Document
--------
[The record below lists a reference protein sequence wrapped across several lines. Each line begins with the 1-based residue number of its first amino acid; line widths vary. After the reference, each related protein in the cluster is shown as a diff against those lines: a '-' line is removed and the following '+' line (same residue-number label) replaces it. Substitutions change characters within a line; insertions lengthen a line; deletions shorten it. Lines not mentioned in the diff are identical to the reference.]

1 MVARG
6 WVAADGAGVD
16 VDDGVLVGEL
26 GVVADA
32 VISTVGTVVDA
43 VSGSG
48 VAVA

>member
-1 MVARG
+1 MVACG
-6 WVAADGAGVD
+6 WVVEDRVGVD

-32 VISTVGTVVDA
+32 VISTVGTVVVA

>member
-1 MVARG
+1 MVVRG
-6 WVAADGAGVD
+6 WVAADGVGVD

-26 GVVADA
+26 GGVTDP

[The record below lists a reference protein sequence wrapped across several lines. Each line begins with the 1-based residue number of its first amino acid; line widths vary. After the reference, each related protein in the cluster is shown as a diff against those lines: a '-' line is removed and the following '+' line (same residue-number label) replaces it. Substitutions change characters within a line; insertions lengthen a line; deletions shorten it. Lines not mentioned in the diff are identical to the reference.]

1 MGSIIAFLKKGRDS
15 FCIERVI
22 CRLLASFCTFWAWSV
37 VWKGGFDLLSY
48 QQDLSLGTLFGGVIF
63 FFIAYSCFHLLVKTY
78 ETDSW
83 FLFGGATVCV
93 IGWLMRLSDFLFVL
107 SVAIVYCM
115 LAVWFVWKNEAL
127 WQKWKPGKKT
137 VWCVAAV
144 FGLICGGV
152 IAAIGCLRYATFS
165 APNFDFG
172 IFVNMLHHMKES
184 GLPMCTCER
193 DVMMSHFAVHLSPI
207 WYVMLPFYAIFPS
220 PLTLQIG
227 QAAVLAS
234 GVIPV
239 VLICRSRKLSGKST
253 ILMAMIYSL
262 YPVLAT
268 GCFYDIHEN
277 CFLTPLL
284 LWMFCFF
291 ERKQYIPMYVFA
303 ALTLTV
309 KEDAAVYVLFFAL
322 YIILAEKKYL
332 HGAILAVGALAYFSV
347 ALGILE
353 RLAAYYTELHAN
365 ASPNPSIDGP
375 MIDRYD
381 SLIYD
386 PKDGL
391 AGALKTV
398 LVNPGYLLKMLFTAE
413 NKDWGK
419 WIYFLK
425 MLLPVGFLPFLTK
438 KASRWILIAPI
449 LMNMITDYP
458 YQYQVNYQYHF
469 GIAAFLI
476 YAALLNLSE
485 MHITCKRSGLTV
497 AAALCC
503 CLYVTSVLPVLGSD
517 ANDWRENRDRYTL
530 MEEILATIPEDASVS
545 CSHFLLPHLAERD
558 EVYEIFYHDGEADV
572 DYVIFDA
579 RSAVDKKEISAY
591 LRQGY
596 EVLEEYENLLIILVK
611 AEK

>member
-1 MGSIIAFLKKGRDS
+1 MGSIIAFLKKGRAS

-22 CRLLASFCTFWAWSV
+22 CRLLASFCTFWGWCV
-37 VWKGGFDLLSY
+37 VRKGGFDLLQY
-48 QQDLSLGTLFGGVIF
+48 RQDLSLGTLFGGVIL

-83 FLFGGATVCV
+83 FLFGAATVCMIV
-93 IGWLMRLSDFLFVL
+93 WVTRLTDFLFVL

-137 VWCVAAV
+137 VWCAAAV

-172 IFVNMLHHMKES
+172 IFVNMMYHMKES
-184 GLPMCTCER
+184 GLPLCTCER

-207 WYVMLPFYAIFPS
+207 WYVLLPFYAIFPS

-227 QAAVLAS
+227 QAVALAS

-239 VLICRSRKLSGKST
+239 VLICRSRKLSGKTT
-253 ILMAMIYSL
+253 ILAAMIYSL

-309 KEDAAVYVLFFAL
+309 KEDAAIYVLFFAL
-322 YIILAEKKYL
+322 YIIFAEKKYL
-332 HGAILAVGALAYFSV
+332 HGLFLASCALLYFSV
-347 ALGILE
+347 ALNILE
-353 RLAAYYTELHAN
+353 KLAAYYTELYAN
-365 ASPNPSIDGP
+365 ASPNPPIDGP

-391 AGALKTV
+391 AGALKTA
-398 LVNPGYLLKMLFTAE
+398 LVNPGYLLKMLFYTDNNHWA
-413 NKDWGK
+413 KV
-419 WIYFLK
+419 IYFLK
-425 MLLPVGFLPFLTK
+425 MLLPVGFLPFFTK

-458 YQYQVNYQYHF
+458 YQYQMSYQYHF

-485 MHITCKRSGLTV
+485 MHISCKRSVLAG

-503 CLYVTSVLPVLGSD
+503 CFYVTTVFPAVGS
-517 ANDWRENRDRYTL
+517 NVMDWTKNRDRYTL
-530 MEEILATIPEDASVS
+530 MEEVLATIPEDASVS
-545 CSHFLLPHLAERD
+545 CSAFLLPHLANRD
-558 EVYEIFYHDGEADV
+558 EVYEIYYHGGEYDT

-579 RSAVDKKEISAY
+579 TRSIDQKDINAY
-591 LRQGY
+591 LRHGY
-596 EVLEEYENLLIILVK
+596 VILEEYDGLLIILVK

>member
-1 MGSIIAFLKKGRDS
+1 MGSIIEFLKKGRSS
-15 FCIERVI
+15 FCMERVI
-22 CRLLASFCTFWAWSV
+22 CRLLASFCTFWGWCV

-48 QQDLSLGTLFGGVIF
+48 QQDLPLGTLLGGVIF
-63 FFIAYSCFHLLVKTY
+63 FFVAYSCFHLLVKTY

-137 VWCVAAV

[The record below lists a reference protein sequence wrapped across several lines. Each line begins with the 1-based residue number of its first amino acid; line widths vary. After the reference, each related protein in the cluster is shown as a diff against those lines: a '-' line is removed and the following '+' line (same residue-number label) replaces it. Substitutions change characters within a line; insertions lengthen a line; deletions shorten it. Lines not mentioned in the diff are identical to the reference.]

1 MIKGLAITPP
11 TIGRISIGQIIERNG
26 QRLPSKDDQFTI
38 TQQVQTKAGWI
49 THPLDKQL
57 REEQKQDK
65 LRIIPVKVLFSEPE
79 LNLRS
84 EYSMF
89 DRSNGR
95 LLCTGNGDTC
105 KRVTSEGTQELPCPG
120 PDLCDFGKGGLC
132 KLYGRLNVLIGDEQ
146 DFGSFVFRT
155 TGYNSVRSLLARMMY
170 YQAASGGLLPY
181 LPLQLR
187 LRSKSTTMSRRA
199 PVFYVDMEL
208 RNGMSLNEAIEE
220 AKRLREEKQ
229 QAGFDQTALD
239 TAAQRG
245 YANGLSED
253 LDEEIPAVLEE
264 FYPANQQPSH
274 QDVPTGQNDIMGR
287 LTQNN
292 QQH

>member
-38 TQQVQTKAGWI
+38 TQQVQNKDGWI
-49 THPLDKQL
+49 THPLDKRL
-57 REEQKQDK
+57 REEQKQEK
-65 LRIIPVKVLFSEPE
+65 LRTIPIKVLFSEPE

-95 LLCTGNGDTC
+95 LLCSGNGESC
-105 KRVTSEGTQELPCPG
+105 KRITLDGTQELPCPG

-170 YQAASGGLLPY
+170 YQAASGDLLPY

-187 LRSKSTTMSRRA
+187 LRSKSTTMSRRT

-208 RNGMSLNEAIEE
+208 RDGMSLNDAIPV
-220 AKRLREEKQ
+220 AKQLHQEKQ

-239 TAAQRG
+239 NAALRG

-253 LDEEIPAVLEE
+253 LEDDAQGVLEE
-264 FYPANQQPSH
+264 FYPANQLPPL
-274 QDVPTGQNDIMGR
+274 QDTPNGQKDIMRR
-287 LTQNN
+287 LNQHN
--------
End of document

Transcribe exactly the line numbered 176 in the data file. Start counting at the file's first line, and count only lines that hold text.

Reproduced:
84 EYSMF